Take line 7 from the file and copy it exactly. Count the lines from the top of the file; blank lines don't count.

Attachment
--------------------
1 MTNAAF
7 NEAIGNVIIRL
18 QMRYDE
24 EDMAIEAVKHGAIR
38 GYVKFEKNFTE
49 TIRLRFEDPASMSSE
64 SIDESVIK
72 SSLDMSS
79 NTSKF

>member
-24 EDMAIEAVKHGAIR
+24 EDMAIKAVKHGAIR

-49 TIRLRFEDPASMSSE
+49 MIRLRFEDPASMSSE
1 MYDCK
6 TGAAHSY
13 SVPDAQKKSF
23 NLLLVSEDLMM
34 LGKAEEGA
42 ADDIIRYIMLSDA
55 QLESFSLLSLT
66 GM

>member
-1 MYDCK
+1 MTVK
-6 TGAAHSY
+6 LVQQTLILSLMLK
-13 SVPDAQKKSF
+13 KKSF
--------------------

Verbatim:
64 SIDESVIK